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With many iPhones beset by crashing apps, Wi-Fi connectivity issues and other problems, Apple has lost its usual leadership position when it comes to smartphone performance, with Android-based devices racing into the lead, according to a report from mobile diagnostics specialist Blancco Technology Group.
Blancco’s latest State of Mobile Device Performance and Health report said the failure rate of Apple iOS devices had more than doubled to 58% in the second quarter of 2016, contrasted with 25% sequentially.
The most failures were observed on iPhone 6 devices, at 29%, followed by the iPhone 6S at 23%, and the iPhone 6S Plus at 14%, the statistics revealed.
With iPhones representing around 15% of the total global smartphone market during the second quarter – according to Kantar Worldpanel Comtech figures – Blancco suggested that market share growth was a factor in the higher failure rates, alongside software bugs and hardware defects.
“Ever since the first iPhone was introduced in 2007, Apple’s iOS has been a force to be reckoned with – launching new models every year and raking in strong sales and revenue quarter after quarter,” said Blancco’s chief strategy officer Richard Stiennon.
“But our data suggests that the performance battle between iOS, Android and other operating systems is constantly changing and is likely to be influenced by several factors.
“As industry experts, wireless carriers and consumers look ahead to the highly anticipated launch of the iPhone 7 in September, it will be interesting to see how the new model’s features may, or may not, affect the phone’s performance.”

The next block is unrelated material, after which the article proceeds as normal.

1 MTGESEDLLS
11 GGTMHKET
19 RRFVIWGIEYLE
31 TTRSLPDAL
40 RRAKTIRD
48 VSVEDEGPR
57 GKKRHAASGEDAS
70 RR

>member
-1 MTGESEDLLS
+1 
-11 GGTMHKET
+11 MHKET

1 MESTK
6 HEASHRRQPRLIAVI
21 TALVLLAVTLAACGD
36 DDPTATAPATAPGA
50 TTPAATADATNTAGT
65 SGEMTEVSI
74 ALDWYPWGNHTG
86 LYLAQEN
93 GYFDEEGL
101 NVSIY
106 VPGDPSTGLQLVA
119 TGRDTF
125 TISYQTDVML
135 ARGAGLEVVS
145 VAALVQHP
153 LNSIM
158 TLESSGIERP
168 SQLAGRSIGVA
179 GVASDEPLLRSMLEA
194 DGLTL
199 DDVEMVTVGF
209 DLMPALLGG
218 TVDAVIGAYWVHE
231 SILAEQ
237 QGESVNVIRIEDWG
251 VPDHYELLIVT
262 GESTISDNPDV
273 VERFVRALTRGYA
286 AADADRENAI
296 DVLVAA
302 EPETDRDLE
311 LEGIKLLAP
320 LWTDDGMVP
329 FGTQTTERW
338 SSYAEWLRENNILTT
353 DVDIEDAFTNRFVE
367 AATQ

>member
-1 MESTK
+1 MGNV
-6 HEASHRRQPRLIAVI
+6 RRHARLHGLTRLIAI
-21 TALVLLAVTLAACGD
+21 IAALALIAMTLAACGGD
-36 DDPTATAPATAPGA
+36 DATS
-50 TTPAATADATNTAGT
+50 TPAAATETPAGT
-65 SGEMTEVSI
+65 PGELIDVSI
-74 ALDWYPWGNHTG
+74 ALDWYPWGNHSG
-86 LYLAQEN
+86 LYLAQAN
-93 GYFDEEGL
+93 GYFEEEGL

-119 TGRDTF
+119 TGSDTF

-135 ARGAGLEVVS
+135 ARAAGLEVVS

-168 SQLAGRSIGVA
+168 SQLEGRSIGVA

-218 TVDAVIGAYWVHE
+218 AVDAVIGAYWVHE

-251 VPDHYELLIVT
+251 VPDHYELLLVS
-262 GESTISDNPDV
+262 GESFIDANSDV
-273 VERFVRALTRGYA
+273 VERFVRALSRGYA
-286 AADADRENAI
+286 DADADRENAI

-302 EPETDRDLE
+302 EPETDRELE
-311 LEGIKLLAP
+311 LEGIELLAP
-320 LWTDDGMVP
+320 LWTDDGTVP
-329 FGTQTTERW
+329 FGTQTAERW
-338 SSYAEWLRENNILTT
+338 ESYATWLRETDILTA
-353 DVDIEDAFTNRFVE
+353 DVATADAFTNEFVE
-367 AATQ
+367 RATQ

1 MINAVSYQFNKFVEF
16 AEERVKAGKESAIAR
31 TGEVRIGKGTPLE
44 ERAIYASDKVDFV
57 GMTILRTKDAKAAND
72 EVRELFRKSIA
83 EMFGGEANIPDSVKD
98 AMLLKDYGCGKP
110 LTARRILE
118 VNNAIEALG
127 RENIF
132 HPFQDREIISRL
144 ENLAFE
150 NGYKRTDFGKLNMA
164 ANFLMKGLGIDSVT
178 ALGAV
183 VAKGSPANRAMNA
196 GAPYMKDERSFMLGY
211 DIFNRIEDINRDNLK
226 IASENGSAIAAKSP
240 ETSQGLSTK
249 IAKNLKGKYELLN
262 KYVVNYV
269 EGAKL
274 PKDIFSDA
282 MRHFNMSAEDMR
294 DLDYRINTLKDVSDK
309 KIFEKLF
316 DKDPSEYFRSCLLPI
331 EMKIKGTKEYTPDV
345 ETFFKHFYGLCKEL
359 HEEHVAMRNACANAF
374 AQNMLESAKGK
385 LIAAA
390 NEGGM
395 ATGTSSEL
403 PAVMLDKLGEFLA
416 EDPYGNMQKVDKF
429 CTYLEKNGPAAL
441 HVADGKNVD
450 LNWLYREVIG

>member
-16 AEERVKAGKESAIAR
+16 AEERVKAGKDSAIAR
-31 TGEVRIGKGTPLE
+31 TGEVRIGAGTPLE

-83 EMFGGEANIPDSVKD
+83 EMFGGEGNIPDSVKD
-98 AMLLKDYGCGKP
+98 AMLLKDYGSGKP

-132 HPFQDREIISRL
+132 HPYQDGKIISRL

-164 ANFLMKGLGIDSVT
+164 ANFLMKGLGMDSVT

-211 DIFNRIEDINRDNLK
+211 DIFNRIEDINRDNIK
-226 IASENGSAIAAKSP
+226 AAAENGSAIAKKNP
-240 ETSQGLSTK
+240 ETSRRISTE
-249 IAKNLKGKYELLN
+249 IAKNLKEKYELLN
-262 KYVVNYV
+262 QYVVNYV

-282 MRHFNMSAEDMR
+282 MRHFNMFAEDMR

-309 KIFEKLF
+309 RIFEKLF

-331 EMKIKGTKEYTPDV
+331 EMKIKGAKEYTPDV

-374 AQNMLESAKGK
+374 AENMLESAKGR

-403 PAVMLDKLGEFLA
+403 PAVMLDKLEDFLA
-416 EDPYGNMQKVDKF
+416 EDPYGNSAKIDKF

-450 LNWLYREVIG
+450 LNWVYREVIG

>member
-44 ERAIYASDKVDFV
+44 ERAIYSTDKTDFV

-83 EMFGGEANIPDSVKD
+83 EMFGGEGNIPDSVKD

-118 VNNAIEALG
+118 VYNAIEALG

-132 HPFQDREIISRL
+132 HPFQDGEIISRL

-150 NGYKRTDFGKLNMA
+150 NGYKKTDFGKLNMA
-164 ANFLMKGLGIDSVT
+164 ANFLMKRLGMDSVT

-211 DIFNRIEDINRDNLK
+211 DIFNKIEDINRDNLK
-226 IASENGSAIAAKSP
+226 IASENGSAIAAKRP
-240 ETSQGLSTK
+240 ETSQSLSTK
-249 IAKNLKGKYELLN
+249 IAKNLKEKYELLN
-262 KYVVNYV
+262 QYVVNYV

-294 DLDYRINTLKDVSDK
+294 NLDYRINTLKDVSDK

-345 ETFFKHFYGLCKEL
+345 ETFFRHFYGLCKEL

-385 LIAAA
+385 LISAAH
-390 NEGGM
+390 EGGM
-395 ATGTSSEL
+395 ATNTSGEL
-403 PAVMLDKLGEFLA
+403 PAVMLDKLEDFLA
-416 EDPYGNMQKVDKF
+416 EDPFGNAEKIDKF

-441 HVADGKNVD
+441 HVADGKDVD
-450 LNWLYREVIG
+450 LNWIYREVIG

Looking more deeply at the root causes of iPhone performance issues, Blancco found crashing applications (65%), Wi-Fi (11%) and headset problems (4%) were the main culprits. Looking at application bugs specifically, Snapchat, Instagram and Facebook caused the most crashes.
Android devices, meanwhile, showed an overall failure rate of 35%, down from 44% in the previous quarter, with camera, battery charging and touch screen issues the main causes of device failure. Budget Android phones including LeTV’s Le 1S and Le 1S Eco, and Lenovo’s Vibe K5 Plus, were notable poor performers.
“As a customer, it’s frustrating when customer service and repair specialists can’t figure out why a device is lagging, crashing or failing altogether,” said Stiennon.
“If mobile users don’t have all of their post-sales customer experience needs met, they are more likely to ditch their existing carriers and manufacturers for different ones.”